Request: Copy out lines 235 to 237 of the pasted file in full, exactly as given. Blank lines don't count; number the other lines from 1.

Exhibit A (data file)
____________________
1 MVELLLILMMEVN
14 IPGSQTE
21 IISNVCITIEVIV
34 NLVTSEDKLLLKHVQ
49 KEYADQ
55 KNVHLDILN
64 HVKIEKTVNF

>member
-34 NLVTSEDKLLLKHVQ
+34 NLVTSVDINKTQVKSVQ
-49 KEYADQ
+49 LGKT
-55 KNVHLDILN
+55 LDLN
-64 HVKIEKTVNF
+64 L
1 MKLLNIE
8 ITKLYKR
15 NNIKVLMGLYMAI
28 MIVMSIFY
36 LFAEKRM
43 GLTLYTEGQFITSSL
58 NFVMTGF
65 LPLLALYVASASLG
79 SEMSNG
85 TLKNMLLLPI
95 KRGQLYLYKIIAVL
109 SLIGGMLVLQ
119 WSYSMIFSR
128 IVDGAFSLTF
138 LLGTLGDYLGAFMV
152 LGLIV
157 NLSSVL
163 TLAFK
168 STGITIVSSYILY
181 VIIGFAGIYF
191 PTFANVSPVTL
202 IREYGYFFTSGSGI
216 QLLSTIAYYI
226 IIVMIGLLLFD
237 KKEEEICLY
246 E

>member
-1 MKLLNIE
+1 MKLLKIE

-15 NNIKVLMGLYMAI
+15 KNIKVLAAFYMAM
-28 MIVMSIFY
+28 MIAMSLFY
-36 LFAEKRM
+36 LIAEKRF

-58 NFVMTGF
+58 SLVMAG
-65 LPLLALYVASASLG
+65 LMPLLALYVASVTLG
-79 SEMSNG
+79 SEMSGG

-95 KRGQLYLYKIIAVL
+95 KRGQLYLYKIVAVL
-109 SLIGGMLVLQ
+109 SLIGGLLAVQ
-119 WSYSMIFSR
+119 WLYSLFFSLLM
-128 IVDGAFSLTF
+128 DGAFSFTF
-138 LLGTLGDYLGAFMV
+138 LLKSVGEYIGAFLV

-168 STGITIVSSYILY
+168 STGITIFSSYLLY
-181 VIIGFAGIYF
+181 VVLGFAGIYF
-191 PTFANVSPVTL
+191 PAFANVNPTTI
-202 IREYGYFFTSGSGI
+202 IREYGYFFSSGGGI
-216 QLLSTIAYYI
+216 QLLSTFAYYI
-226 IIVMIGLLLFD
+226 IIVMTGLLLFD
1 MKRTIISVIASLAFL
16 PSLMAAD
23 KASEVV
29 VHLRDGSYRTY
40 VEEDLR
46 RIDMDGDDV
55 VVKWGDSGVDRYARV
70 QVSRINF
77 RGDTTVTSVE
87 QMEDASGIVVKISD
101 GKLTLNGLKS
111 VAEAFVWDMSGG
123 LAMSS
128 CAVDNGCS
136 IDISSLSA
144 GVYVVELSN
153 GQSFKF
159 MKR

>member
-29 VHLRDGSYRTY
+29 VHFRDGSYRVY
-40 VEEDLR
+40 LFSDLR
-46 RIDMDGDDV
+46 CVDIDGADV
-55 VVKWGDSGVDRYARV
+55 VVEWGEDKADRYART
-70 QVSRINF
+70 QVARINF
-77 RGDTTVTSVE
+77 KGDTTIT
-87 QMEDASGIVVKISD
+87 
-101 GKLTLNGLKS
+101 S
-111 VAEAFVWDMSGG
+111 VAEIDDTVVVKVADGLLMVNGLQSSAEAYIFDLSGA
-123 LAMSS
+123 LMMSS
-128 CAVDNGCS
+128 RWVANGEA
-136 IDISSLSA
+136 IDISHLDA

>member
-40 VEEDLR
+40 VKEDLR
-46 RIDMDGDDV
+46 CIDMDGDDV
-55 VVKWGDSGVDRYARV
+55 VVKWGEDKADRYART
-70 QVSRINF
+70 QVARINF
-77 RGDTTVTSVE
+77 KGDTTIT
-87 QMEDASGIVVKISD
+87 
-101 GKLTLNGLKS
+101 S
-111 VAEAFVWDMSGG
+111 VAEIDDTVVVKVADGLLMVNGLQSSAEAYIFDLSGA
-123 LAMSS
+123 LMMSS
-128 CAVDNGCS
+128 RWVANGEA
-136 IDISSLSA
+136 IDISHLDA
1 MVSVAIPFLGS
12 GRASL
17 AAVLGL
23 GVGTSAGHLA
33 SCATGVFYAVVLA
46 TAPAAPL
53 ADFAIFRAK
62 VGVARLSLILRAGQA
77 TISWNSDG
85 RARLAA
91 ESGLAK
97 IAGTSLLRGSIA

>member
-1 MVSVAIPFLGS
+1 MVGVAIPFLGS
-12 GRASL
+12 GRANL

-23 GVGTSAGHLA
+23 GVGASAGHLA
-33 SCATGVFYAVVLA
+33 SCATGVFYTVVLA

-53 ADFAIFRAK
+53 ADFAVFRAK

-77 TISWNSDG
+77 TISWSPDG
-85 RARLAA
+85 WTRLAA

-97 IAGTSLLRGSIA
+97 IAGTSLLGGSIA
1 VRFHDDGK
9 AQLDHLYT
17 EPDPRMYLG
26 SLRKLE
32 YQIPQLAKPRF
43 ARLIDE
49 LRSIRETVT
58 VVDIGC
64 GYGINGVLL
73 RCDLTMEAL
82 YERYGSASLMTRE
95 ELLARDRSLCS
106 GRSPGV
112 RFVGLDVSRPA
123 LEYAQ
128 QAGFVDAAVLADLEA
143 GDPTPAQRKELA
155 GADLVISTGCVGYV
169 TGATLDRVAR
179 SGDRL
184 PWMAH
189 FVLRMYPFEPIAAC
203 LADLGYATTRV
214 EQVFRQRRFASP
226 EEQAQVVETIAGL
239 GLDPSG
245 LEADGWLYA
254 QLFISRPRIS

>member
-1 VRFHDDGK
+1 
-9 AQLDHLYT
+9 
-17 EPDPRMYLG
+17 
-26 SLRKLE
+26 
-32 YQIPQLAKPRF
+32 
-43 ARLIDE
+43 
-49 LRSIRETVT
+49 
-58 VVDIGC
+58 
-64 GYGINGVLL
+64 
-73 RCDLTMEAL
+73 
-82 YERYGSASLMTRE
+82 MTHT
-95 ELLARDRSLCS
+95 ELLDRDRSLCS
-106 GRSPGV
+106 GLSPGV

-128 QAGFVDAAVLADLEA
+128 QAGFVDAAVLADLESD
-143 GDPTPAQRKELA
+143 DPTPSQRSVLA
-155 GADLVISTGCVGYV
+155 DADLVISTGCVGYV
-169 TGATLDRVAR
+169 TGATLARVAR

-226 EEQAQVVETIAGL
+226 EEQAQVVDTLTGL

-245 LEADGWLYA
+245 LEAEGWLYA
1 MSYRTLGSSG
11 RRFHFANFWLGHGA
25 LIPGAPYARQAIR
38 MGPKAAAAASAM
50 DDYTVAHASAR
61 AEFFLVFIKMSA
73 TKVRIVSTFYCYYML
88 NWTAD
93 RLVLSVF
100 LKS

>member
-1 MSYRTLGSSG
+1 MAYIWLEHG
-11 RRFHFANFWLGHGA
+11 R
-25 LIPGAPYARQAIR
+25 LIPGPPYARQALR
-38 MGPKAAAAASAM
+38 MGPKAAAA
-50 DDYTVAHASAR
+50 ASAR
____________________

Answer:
+155 DADLVISTGCVGYV
-169 TGATLDRVAR
+169 TGATLARVAR